The Comprehensive Guide to Silver ETF Investing

NEW YORK (Oct 10)  Precious metals like gold and silver have been performing quite poorly of late due to the continued strength in stock markets. The white metal has been beaten down significantly in 2013, underperforming broad stock markets by a pretty wide margin.
In fact, the white metal has plunged nearly 30% in the first nine months of 2013, pushing the commodity to fresh lows. Many feel that this weakness could continue too, especially if investors continue to look to stocks for exposure and shun commodities (read: How to Short Silver with ETFs).
Uncertain Global Trends
Silver prices will likely remain under pressure in the short term due to sluggish fundamental factors in the global markets. The U.S. economy is improving but China, which is considered the biggest industrial fabricator after the U.S., is still seeing sluggish economic growth.
Additionally, tepid industrial demand is impacting the price of the bullion as about 50% of the metal’s total demand comes from industrial applications. Further, the growing speculation over the early end of the Fed’s stimulus program (QE3) is lowering the demand for silver and silver ETF holdings (read: Commodity Slide Hits Silver ETFs).
Based on these negative fundamentals, Morgan Stanley slashed its 2013 and 2014 silver price forecasts by 19% and 15%, respectively. Another firm, Bank of America Merrill Lynch, also cut its silver target by 25% for 2013 and warns that the price could fall further below $20 per ounce in the coming months.
All these factors suggest a bearish trend for the white metal at least for the short term.
Silver’s Upside
However, the long-term prospects look tremendously bullish given the growing demand from emerging products, China's introduction of silver futures and high fabrication demand, which make up roughly 80% of silver demand.
Even the demand for traditional products like silverware and jewelry have been held steady during these hard times (read: A Safer Way to Invest in Precious Metal ETFs?).
Furthermore, continued government dysfunction is decidedly bullish for the metal, as it can act as somewhat of a safe haven during troubled times. Should government problems hit investor confidence, silver could be a solid, and safe investment.
As a result, investors should reap huge benefits from this beaten down metal, which has temporarily been held back due to a slowdown in demand and weak global fundamentals. For those seeking to take advantage of the dips in the metal, an ETF approach could be a great idea as it offers up an extremely liquid way to target the space.
Types of Silver ETFs
Silver ETFs are divided in three categories: futures, physically backed ETFs and mining ETFs. Each of these will be detailed for investors looking to play in this increasingly important bullion market:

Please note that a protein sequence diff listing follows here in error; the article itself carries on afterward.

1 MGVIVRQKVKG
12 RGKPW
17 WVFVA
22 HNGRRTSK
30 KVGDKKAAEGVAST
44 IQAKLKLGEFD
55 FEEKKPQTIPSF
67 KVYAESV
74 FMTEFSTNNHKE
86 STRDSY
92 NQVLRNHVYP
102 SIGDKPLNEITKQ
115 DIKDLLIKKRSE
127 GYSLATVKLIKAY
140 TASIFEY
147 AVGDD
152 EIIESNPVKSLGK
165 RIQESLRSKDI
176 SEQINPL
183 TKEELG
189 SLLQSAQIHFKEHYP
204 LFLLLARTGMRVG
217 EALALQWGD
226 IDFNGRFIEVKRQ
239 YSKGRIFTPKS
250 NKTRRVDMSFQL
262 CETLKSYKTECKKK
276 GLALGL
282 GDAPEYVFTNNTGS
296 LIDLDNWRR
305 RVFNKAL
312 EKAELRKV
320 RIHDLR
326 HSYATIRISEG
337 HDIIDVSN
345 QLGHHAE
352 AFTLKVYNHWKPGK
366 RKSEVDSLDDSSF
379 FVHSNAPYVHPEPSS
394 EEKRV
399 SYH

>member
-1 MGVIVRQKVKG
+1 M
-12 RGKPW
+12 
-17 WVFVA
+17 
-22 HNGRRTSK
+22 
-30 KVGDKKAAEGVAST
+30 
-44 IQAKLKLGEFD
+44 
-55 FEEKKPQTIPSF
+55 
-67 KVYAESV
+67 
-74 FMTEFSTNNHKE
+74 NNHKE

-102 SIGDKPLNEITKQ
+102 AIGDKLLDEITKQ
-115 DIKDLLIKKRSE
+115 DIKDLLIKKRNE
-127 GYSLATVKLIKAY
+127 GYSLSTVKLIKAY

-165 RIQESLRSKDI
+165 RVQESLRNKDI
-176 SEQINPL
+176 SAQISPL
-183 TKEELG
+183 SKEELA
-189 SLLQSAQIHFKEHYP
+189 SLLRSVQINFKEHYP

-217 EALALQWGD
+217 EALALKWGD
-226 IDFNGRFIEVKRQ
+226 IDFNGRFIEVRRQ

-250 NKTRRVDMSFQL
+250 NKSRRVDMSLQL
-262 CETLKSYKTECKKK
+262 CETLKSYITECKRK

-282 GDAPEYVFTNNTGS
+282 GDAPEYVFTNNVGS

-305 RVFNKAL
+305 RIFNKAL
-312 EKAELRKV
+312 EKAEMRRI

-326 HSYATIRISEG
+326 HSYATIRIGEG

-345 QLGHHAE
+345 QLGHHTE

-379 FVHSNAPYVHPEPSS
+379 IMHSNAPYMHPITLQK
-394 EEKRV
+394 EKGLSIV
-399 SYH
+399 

Physically Backed Silver ETFs
These funds offer simple and cost-efficient ways for investors seeking exposure to silver bullion. The ETFs seek to match the spot price of silver, net of fees and expenses and own silver bars to back the shares.
Each share represents a fractional interest in the trust. The two largest and the most popular silver ETFs in the space are iShares Silver Trust ETF (SLV) and ETFS Physical Silver Shares (SIVR).
With total assets of $7.4 billion, SLV tracks almost 100% the physical price of silver bullion measured in U.S. dollars, and kept in London under the custody of JPMorgan Chase Bank N.A. Each share represents about an ounce of silver at current prices. On the other hand, SIVR has AUM of $390 million and is backed by physical silver under the custody of HSBC Bank USA in London.
Though not a low-cost choice due to its 50 bps expense ratio, SLV has a lower bid/ask spread which could make total costs slightly less for this popular fund. SIVR charges only 30 bps in fees a year making it the best low-cost choice in the silver commodity space. While this is good, the bid/ask spread is probably wider than what investors see in the iShares product.
Both the products lost significantly in the first half of 2013 due to weak performance by the white metal. However, these are expected to rebound in the long term thanks to a strong outlook for industrial uses.
Recently, Credit Suisse launched Silver Shares Covered Call ETN (SLVO) that seeks to give investors a new way to play the precious metals market. These employ a covered call strategy which looks to provide investors with a great deal of income while still offering exposure to the metal (read: Combine Silver ETFs and Covered Calls with SLVO).
This approach does cap risk, though big gains are unlikely with this ETN either. Still, the product has easily outperformed SLV since its inception, and if current trends hold, will sport a double-digit yield as well.
However, it is worth noting that this product has paltry volumes which could result in higher bid/ask spreads and increased trading costs. This makes the note a bit pricey as its expense ratio already comes in at an elevated level of 0.65%.
Still, in flat or down markets, a covered call strategy can be an interesting play, and one that can outperform ‘regular’ silver ETF investments.